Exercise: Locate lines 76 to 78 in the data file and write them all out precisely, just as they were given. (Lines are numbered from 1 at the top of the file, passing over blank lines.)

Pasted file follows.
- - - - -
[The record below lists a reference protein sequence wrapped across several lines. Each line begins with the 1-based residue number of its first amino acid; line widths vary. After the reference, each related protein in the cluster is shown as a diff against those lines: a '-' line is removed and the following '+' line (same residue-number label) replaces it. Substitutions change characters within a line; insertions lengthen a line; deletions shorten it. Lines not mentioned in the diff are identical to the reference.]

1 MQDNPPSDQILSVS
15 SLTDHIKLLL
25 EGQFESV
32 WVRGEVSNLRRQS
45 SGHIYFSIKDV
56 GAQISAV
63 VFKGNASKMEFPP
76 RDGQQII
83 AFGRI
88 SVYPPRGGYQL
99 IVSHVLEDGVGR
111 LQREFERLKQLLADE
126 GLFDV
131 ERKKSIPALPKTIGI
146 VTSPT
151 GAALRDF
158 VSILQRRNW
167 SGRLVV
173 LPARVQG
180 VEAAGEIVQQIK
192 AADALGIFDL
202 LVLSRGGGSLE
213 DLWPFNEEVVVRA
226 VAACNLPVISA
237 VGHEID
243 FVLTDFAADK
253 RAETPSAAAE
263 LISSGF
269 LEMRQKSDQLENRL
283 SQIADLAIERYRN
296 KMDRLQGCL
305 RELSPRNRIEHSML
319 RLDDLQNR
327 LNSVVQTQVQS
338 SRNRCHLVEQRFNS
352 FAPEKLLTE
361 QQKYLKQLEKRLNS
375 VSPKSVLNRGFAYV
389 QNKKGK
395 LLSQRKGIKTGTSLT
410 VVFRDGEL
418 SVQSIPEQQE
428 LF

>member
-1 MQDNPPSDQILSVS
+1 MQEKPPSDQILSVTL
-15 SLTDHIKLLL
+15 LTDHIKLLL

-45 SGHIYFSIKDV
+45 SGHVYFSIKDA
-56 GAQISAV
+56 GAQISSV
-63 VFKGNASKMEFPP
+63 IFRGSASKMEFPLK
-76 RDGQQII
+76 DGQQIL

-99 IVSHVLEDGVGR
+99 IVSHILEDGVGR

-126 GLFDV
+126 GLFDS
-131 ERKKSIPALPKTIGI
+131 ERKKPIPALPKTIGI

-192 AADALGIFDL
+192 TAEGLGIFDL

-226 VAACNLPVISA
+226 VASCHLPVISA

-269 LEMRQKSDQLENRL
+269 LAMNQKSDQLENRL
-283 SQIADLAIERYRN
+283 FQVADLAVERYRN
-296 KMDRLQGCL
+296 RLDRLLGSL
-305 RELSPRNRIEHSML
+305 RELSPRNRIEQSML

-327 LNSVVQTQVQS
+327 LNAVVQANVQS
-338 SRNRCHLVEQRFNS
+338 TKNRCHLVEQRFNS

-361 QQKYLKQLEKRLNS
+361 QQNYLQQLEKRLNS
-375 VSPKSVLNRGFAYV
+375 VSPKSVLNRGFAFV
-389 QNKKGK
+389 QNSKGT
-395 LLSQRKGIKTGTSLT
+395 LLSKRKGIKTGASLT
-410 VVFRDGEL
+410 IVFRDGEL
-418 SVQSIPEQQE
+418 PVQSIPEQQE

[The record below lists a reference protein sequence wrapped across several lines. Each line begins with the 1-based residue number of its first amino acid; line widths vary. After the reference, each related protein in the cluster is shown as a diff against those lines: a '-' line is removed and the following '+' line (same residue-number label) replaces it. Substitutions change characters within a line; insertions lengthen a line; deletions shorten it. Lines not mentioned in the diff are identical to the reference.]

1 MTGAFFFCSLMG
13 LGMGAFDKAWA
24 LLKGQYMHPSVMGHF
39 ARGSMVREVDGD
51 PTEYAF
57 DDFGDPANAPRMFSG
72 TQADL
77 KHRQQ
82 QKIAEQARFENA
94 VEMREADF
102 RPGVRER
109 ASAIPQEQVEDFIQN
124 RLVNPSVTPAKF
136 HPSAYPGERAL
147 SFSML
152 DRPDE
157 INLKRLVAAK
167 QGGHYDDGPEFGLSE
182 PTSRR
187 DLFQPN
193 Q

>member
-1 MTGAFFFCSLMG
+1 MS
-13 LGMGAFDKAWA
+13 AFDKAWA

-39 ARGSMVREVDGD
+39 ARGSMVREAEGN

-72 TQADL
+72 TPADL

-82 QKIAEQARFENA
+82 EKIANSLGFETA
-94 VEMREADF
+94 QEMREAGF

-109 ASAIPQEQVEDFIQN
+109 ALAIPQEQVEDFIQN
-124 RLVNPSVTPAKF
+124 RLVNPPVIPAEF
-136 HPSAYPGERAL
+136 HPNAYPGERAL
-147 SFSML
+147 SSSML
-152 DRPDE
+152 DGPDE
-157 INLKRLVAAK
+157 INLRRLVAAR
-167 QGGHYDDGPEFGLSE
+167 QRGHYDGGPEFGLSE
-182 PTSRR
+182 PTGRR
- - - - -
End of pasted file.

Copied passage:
-327 LNSVVQTQVQS
+327 LNAVVQANVQS
-338 SRNRCHLVEQRFNS